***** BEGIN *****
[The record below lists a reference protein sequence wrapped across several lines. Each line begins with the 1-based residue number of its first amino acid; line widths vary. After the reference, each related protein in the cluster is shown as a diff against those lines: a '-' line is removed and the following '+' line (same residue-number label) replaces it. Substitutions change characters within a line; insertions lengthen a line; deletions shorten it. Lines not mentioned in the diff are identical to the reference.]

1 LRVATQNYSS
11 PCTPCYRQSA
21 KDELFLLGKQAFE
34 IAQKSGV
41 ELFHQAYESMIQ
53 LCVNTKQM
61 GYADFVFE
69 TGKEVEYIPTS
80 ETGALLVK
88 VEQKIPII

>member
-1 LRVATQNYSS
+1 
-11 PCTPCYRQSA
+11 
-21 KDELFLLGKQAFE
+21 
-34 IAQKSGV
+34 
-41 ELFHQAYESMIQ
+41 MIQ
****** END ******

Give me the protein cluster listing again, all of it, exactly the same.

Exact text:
[The record below lists a reference protein sequence wrapped across several lines. Each line begins with the 1-based residue number of its first amino acid; line widths vary. After the reference, each related protein in the cluster is shown as a diff against those lines: a '-' line is removed and the following '+' line (same residue-number label) replaces it. Substitutions change characters within a line; insertions lengthen a line; deletions shorten it. Lines not mentioned in the diff are identical to the reference.]

1 LRVATQNYSS
11 PCTPCYRQSA
21 KDELFLLGKQAFE
34 IAQKSGV
41 ELFHQAYESMIQ
53 LCVNTKQM
61 GYADFVFE
69 TGKEVEYIPTS
80 ETGALLVK
88 VEQKIPII

>member
-1 LRVATQNYSS
+1 
-11 PCTPCYRQSA
+11 
-21 KDELFLLGKQAFE
+21 
-34 IAQKSGV
+34 
-41 ELFHQAYESMIQ
+41 MIQ